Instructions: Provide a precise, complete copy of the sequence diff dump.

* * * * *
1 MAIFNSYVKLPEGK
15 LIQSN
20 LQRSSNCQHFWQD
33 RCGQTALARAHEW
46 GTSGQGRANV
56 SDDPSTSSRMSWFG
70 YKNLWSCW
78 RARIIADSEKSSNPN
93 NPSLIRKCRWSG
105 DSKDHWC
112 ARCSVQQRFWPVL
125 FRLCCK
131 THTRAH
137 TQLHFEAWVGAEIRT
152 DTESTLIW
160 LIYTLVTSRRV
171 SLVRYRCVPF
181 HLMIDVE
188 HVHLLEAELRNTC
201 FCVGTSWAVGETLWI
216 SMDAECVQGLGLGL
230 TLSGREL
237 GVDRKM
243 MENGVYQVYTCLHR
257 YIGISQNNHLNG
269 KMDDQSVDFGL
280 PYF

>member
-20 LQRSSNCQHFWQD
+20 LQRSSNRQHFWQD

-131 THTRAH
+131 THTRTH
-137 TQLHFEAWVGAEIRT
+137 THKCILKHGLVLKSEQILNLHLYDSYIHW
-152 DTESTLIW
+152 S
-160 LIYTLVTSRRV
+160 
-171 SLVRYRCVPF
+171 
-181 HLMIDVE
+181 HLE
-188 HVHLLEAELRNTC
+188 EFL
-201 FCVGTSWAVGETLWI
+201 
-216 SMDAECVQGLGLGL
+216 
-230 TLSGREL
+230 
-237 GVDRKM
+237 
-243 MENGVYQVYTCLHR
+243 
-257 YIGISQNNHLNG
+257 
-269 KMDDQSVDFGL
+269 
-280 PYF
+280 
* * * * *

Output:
1 MAIFNSYVKLPEGK
15 LIQSN
20 LQRSSNCQHFWQD
33 RCGQTALARAHEW
46 GTSGQGRANV
56 SDDPSTSSRMSWFG
70 YKNLWSCW
78 RARIIADSEKSSNPN
93 NPSLIRKCRWSG
105 DSKDHWC
112 ARCSVQQRFWPVL
125 FRLCCK
131 THTRAH
137 TQLHFEAWVGAEIRT
152 DTESTLIW
160 LIYTLVTSRRV
171 SLVRYRCVPF
181 HLMIDVE
188 HVHLLEAELRNTC
201 FCVGTSWAVGETLWI
216 SMDAECVQGLGLGL
230 TLSGREL
237 GVDRKM
243 MENGVYQVYTCLHR
257 YIGISQNNHLNG
269 KMDDQSVDFGL
280 PYF

>member
-20 LQRSSNCQHFWQD
+20 LQRSSNRQHFWQD

-131 THTRAH
+131 THTRTH
-137 TQLHFEAWVGAEIRT
+137 THKCILKHGLVLKSEQILNLHLYDSYIHW
-152 DTESTLIW
+152 S
-160 LIYTLVTSRRV
+160 
-171 SLVRYRCVPF
+171 
-181 HLMIDVE
+181 HLE
-188 HVHLLEAELRNTC
+188 EFL
-201 FCVGTSWAVGETLWI
+201 
-216 SMDAECVQGLGLGL
+216 
-230 TLSGREL
+230 
-237 GVDRKM
+237 
-243 MENGVYQVYTCLHR
+243 
-257 YIGISQNNHLNG
+257 
-269 KMDDQSVDFGL
+269 
-280 PYF
+280 